7 Wonders of Argentina
Argentina, officially known as the Argentine Republic, is a country accounting for the majority of the lower half of South America. It is a tall country and covers 1,073,500 square miles (2,780,400 sq. km). It is the eighth largest country in the world and the second largest in South America.
Argentina is most notable for its natural wonders and it is home to two of the 7 Natural Wonders of South America. It is a country recognized as having one of the most diverse ecosystems in the world with a complementary biological diversity that rates among the world’s largest.So, what are the 7 Wonders of Argentina? Here is a look at the magnificent attractions that call Argentina home.
What are the 7 Wonders of Argentina?
Aconcagua is a mountain located in the Andes mountains of Argentina that reaches a summit of 22,837 feet (6,960.9 m). The height makes it the tallest mountain in Argentina, the highest point in the Southern Hemisphere, and the tallest mountain outside of Asia.
Although near the border of Chile, the entire mountain resides in the boundaries of Argentina. It is recognized as one of the 7 Summits and it is one of the 7 Natural Wonders of South America.
The mountain is part of the Aconcagua Provincial Park which is a national protection of it and the surrounding area. There are three large glaciers found on the mountain with a handful of smaller ones. Although it presents with altitude sickness challenges, it is classified as a technically easy mountain to climb.
Casa Rosada is also called Casa de Gobierno, which means House of Government. It is the executive mansion and office of the President of Argentina. It is a four-story building with one of the floors serving as a basement underground.
The President’s office features a seat known as the, “Seat of Rivadavia.” The building features a Hall of Busts which displays marble busts of many of the Presidents of Argentina.
Other significant rooms include the Christ the King Chapel, the Stained-Glass Gallery, the Salon Blanco and various “Halls” that include: Hall of Bicentennial Thinkers and Writers, Hall of Argentine Bicentennial Women, and Argentine Bicentennial Scientists.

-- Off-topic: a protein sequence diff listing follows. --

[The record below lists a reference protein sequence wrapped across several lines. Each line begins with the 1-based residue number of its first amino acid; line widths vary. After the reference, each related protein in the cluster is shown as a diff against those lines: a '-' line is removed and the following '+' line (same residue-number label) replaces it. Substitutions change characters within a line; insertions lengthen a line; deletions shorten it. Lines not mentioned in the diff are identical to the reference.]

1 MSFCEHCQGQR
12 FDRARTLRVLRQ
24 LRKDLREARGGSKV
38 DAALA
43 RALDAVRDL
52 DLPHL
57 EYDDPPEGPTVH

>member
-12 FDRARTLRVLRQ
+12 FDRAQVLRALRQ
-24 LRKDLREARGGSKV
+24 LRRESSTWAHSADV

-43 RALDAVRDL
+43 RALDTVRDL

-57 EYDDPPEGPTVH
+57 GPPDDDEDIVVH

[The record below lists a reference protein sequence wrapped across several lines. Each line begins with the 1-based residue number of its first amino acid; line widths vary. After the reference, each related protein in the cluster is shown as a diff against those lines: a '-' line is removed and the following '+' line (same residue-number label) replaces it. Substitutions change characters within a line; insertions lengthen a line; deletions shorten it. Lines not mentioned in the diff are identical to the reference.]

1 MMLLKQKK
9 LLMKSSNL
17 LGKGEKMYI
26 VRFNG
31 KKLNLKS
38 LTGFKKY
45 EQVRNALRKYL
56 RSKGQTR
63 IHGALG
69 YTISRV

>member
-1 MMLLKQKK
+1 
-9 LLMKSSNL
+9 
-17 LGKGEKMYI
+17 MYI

Cathedral of La Plata
The Cathedral of La Plata is a cathedral located in La Plata Argentina, and it was dedicated to the Immaculate Conception. The architecture reflects the Neogothic cathedrals of Europe.
The Cathedral of La Plata is the tallest church in Argentina, among the 6 tallest in the Americas and the 58th tallest church in the world. The church has a capacity of 14,000 worshippers. It measures a length of 390 feet (120 m), a width of 249 feet (76 m), and a height of 318 feet (97 m).
It features two spires and the collective floor area accounts for 75,000 square feet (7,000 sq. m). The Spire reaches a further height of 367 feet (112 m). There are 25 bells in the cathedral. There are 200 pinnacles, 800 needles, and six turrets that complement the two spires.
Iguazu Falls is a waterfall on the border of Argentina and Brazil. It is also called Iguacu Falls and Iguassu Falls with the source of the falls being the Iguazu River. Although the falls occur on both sides of the border, the majority of the falls occur in Argentina.
Iguazu Falls is the largest waterfall system in the world. There is a total of 275 different waterfall drops. The height of the falls ranges from 197 to 269 feet (60 to 82 meters). The total collective width of the falls stretches across 1.7 miles (2.7 km).
Iguazu Falls has the distinction of being one of the 7 Natural Wonders of South America. It has an average flow rate of 62,010 cubic feet per second (1,756 m3/s). Many would argue that it is the most beautiful waterfall in the world. One of the highlights of Iguazu Falls is the moonbow which may be experience a few days out of the month when there is a full moon shining overhead.
Perito Moreno Glacier
Perito Moreno Glacier is spectacular glacier located in Los Glaciares National Park found in the southwest part of Argentina, and one of the most popular attractions and draws to the Patagonia area.
Perito Moreno Glacier measures 19 miles (30 km) in length and accounts for 97 square miles (250 sq. km) of ice formation. It is the most famous of 48 glaciers fed by the Southern Patagonian Ice Field, which is the world’s third largest fresh water reserve.
The Perito Moreno Glacier is unique in that it is advancing compared to most glaciers around the world which are retreating. The glacier reaches an ice depth of 558 feet (170 m).